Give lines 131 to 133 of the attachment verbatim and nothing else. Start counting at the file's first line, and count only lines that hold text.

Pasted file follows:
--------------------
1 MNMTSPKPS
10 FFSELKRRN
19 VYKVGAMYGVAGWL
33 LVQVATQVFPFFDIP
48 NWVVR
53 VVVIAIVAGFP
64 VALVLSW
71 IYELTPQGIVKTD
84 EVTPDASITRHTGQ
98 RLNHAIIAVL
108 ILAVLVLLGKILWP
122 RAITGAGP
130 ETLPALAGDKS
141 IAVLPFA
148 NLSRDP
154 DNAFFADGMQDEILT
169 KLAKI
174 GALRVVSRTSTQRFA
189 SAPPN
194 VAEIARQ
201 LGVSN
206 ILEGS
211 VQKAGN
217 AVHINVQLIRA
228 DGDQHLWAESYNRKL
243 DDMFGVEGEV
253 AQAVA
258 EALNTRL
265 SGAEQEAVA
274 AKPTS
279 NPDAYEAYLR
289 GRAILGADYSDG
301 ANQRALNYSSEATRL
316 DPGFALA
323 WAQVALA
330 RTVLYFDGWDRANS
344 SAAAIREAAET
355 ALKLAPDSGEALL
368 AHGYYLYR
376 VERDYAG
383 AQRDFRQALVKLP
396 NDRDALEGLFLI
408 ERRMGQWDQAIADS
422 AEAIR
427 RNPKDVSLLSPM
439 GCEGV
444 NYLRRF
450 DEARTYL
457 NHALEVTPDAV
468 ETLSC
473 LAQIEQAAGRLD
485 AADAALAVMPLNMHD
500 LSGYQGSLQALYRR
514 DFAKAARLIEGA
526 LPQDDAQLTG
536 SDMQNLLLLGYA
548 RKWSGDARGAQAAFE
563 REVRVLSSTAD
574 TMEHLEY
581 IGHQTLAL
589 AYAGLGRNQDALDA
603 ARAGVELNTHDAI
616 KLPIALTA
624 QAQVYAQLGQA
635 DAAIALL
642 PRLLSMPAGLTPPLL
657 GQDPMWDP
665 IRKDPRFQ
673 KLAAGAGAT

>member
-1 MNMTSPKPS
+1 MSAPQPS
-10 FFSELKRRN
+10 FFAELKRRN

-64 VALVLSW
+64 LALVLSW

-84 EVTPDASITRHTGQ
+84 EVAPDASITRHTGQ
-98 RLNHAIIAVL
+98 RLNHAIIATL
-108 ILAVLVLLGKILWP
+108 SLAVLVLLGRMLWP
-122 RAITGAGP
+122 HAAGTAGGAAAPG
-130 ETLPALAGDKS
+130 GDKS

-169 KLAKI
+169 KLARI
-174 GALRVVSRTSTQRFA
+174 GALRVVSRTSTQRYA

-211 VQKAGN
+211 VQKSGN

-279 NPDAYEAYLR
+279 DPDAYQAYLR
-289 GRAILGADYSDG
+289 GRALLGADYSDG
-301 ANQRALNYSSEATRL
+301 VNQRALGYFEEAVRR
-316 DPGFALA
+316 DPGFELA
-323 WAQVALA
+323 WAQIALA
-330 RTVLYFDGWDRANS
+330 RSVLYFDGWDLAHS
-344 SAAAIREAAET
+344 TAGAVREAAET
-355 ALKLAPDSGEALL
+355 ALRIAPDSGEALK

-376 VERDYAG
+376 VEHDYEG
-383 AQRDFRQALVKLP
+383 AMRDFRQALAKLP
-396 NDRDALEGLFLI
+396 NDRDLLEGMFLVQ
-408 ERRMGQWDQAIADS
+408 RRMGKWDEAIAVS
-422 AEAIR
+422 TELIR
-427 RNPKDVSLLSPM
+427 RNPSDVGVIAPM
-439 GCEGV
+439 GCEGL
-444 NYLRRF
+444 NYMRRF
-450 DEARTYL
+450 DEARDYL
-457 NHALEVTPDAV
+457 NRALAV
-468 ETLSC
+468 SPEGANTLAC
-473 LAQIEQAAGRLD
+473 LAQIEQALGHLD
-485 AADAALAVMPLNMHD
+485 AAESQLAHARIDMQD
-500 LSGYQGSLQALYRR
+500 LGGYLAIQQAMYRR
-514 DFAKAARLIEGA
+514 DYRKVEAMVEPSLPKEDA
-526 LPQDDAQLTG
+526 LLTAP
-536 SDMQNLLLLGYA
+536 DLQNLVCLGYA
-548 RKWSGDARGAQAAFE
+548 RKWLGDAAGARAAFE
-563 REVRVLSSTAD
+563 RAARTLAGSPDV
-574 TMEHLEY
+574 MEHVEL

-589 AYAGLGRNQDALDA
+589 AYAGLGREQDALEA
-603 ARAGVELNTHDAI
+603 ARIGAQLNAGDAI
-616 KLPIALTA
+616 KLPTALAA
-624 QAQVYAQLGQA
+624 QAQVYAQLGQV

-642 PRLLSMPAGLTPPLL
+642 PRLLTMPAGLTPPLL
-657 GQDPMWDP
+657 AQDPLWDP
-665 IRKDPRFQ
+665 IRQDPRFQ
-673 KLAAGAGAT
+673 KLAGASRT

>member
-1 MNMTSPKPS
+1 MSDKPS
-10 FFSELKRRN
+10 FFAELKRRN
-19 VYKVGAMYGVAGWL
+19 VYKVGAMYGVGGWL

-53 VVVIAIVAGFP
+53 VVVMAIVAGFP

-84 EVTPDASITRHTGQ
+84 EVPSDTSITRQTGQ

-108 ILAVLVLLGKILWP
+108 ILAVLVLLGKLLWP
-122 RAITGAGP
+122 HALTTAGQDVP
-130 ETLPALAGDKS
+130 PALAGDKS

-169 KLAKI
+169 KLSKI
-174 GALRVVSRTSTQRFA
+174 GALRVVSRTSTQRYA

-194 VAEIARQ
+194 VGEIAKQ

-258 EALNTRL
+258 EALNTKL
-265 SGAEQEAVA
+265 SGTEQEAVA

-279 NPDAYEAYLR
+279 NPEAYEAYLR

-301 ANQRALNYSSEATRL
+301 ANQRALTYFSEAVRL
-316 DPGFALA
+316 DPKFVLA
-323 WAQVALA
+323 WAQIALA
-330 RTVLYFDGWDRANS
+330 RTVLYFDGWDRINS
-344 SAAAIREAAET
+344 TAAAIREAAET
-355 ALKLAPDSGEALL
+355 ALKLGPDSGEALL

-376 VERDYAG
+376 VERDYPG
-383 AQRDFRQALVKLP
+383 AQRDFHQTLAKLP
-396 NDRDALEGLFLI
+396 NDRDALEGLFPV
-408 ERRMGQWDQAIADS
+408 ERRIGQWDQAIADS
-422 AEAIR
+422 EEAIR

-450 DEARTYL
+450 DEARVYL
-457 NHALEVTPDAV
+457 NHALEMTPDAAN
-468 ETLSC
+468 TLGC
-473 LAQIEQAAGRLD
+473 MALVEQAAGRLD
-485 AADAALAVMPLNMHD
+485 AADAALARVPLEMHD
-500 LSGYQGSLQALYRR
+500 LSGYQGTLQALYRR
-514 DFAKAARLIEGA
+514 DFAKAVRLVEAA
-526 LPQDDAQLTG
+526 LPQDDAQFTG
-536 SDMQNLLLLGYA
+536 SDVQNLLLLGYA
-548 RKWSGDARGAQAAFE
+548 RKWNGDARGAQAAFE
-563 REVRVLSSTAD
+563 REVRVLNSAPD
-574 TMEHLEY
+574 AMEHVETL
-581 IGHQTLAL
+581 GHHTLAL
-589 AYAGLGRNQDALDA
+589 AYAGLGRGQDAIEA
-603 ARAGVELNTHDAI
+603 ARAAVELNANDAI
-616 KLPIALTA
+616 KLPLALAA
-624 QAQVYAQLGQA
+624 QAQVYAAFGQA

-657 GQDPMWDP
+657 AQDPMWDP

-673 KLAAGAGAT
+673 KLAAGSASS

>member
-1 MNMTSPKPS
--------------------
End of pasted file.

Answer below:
-473 LAQIEQAAGRLD
+473 LAQIEQALGHLD
-485 AADAALAVMPLNMHD